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Reds last won the day on August 13 2020

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    LabVIEW 2011
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  1. A stream of pictures at 30 frames per second or higher is best handled as.....wait for it.....video. I'm not aware of any software that could stream raw video into a database. It seems kind of crazy to even try that. My best advice is to start thinking about this as a video problem that requires video compression and video codecs. Those video codecs could be either hardware or software based. If each of your pictures is significantly different from the last, then you would want to use what's known as an "intra-frame" video codec. This type of codec does all video compression on a sin
  2. I have to admit I didn't read every word of this thread...but... In this type of scenario, I would normally use a Notifier, not a Queue. If the GUI loop can run fast enough to display all of that data, that's great. If not, some data is skipped. A lossy Notifier is perfect for this scenario.
  3. That's a very common misconception. But it's actually not right. Service businesses definitely do not have 100% gross margin. "Cost of Sales" is a more accurate term than "Cost of Goods Sold" for a services business. But otherwise, it's the same calculation. Services businesses should be calculating gross margin by figuring out how much they pay an engineer directly for every hour that engineer bills. If you pay an engineer $50/hour, you'll need to bill him at $200/hour to get a 75% gross margin. And he's going to need to bill 40 hours every week. If he's not billing 40 hours every week,
  4. I agree with that general premise. But that same engineering team, with flat spend, is going to have to start working on new products that differentiate, or doing things a lot more efficiently or better. R&D is not going to be able to help NI drive revenue growth if it just continues to do all of the same things it's been doing for the last four years. I'm also baffled at how NI expects to maintain 75% gross margins on systems and services. Ask any alliance member if they have 75% gross margins, and they'll peel over laughing. But that's a whole 'nother conversation I guess.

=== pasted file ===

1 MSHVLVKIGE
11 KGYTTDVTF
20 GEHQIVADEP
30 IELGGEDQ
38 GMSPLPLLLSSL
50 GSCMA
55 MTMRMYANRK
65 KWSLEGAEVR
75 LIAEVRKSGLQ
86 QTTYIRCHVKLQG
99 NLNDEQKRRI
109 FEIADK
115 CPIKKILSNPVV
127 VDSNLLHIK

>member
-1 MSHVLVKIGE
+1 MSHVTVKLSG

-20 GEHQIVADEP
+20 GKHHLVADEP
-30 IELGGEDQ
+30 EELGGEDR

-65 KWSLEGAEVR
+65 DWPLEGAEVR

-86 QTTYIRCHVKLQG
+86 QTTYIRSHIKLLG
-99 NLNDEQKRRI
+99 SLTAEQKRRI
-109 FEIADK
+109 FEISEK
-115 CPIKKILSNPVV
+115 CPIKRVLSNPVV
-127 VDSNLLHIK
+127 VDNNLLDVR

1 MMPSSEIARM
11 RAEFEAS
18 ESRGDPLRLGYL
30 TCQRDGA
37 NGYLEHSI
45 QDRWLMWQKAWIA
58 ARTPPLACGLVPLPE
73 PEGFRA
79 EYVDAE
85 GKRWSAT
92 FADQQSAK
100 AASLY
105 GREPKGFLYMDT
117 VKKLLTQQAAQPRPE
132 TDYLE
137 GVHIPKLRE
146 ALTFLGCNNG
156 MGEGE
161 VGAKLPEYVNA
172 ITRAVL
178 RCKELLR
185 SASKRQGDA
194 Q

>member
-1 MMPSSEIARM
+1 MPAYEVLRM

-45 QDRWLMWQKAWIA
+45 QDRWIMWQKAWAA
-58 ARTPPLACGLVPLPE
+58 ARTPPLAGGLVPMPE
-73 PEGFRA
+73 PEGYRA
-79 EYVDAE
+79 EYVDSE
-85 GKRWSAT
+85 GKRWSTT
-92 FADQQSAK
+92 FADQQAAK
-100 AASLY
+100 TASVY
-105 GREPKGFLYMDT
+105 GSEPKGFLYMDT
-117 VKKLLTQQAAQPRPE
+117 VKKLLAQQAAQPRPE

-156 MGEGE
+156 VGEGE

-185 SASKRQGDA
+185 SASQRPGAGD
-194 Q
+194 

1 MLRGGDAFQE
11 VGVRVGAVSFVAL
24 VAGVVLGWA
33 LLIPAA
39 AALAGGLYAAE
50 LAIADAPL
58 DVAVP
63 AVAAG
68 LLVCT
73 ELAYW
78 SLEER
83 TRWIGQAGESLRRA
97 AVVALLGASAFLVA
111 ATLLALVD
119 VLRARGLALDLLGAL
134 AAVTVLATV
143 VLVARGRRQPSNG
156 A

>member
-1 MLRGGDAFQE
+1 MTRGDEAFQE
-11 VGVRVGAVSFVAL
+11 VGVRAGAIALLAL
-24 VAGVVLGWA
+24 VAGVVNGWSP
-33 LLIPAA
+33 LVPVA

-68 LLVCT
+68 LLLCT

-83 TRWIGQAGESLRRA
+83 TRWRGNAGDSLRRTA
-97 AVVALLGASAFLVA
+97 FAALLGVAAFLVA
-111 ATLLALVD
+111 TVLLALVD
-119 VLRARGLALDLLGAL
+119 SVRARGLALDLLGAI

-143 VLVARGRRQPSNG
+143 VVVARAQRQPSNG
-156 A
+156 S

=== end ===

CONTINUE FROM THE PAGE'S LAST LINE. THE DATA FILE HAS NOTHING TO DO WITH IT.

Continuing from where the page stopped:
5. For anyone interested in the business future of NI, I recommend viewing the "Virtual Investors Conference" from a few days ago. You can find it at www.ni.com/investors. There is a lot more useful and actionable information in these presentations compared to the re-brand event. Summary of what I took away from the investors conference: -- Flat spend on new product development for next 3 years (classified as "R&D"). -- Product price stability for next 3 years (flat gross margins expected). -- Focus on year-over-year revenue growth (including a lot more revenue from system
  6. A few years ago there was a great presentation at NI Week where someone in the community demonstrated how to write a core measurement application in LabVIEW, while using C#/.NET for only the top-level GUI elements. Does anyone remember or have a copy of this presentation? I seem to recall there was a video of this presentation online at some point in the past?
  7. Thank you AQ. I appreciate these comments. This is important information for so many of us who make our living inside the NI ecosystem. I wish NIC was generally more communicative about their changed view of the world.
  8. Forget about colors and fonts, I want to better understand this quote from Austin Business news: Shelley Gretlein, NI’s vice president of global marketing, likened its old business model to being a Home Depot where companies can get the materials to build a treehouse. "More and more, customers are moving so fast, they don’t have time to make the treehouse," said Gretlein, a 20-year veteran of the company who spearheaded the internal group that revamped it inside and out. "They don’t have the time, and budgets and teams are shrinking. You need to deliver the whole treehouse."